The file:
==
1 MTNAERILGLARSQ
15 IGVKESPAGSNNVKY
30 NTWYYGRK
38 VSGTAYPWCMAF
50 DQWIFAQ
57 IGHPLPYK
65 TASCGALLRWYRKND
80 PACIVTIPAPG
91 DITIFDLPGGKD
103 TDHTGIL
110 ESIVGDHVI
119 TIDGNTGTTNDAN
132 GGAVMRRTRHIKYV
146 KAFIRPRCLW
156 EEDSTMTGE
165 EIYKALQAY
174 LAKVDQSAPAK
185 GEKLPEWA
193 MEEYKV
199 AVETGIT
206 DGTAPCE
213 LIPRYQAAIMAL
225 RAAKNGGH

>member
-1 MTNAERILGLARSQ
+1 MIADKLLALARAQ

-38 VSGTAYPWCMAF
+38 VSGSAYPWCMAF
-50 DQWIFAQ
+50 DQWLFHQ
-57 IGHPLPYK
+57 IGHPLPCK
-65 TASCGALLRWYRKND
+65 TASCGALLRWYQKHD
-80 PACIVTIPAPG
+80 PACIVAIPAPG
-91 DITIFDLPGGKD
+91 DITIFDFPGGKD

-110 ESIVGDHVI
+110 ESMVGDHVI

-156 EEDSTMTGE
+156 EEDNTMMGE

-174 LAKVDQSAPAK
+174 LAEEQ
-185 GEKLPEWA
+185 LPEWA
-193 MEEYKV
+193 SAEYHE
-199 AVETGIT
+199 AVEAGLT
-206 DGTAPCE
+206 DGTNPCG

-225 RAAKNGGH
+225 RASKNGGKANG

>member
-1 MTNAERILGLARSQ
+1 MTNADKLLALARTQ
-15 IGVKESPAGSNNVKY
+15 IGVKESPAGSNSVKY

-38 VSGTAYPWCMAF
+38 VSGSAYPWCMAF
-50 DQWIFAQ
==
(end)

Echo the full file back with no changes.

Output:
1 MTNAERILGLARSQ
15 IGVKESPAGSNNVKY
30 NTWYYGRK
38 VSGTAYPWCMAF
50 DQWIFAQ
57 IGHPLPYK
65 TASCGALLRWYRKND
80 PACIVTIPAPG
91 DITIFDLPGGKD
103 TDHTGIL
110 ESIVGDHVI
119 TIDGNTGTTNDAN
132 GGAVMRRTRHIKYV
146 KAFIRPRCLW
156 EEDSTMTGE
165 EIYKALQAY
174 LAKVDQSAPAK
185 GEKLPEWA
193 MEEYKV
199 AVETGIT
206 DGTAPCE
213 LIPRYQAAIMAL
225 RAAKNGGH

>member
-1 MTNAERILGLARSQ
+1 MIADKLLALARAQ

-38 VSGTAYPWCMAF
+38 VSGSAYPWCMAF
-50 DQWIFAQ
+50 DQWLFHQ
-57 IGHPLPYK
+57 IGHPLPCK
-65 TASCGALLRWYRKND
+65 TASCGALLRWYQKHD
-80 PACIVTIPAPG
+80 PACIVAIPAPG
-91 DITIFDLPGGKD
+91 DITIFDFPGGKD

-110 ESIVGDHVI
+110 ESMVGDHVI

-156 EEDSTMTGE
+156 EEDNTMMGE

-174 LAKVDQSAPAK
+174 LAEEQ
-185 GEKLPEWA
+185 LPEWA
-193 MEEYKV
+193 SAEYHE
-199 AVETGIT
+199 AVEAGLT
-206 DGTAPCE
+206 DGTNPCG

-225 RAAKNGGH
+225 RASKNGGKANG

>member
-1 MTNAERILGLARSQ
+1 MTNADKLLALARTQ
-15 IGVKESPAGSNNVKY
+15 IGVKESPAGSNSVKY

-38 VSGTAYPWCMAF
+38 VSGSAYPWCMAF
-50 DQWIFAQ